Life in Norway in 2015

Godt Nyttår / Happy New Year!

Thanks to all of you who read and shared my Life in Norway Review of the Year. Although I'm trying to stay away from the insipid goal-setting and resolution posts, I do want to share with some of my plans for the year ahead, so you can decide whether to stick around or not!

If you do, and I hope you do, please sign up to Norway Weekly. It's by far the easiest way to stay in touch with not only what I'm publishing, but also everything important that's happening in Norway every week. Over 1,800 of you read the newsletter each week and I'd love to hit 2,000 as soon as possible.

Anyway, onwards!

Write more

I'm going to try and write every day, no excuses. This means finding some quiet time with no distractions so I can write at least 500 words each and every day. Most likely this will be first thing in the morning. If I can achieve 500 words each day, I'll have written 182,500 words by this time next year. That's over two decent-sized novels.

However, this doesn't mean I'll fill the blog up with meaningless content. To help meet this target, I have a few projects up my sleeve.

Firstly, I'm planning to release more Kindle books following a successful experiment with Christmas in Norway. My second title is almost ready so watch out for that later this month. Secondly, I'm spreading my wings and looking for more outlets. My Norway freelance writing already appears in publications as far afield as Estonia, Latvia and the United States, but there's always room for more.

Writing is what I love to do, so in 2015 I aim to do more. Simples!

Learn more about Sami culture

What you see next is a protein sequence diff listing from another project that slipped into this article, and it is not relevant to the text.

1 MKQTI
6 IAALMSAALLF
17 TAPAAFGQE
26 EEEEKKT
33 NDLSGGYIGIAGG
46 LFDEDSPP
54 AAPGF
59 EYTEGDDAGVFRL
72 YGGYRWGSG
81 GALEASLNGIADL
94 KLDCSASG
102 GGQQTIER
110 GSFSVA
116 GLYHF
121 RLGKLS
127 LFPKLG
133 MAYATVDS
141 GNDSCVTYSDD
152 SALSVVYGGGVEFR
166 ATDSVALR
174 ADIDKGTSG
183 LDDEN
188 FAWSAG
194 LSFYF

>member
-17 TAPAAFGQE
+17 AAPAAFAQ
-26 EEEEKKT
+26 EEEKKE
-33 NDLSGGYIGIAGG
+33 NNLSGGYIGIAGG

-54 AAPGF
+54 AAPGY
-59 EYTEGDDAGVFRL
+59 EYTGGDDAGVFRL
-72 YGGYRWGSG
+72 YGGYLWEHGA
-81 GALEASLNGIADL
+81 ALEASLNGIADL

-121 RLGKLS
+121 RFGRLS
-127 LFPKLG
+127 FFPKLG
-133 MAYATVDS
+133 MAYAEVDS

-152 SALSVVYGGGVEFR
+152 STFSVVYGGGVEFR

Sami flag
Sami flag

This is an area of Norwegian culture I've barely touched on in the three-and-a-half years of this blog's life. The Sami are the indigenous people of an enormous Arctic area covering not only most of northern Norway, but parts of Sweden, Finland and Russia too.

There's so much to discover here on topics such as the Sami Parliament, the fascinating language, the colourful dress, and the relationship to reindeer and the outdoors.

Visit Bodø on the Nordland line

The Nordland line is Norway's longest railway, covering 729km between Trondheim and Bodø, passing through Stjørdal, Levanger, Verdal, Steinkjer, Mosjøen, Mo i Rana and Fauske. Whilst not as renowned as the Bergen line or even the Dovre line (between Oslo and Trondheim), the journey passes the Arctic circle and at just 249kr in advance, is easily the cheapest way to reach Bodø. Of course, passing the time on the nine-hour (!) journey will be a challenge, even if I choose the night train.

Bodø itself a compact regional centre with strong military links and plenty to keep the curious visitor occupied for a day or two.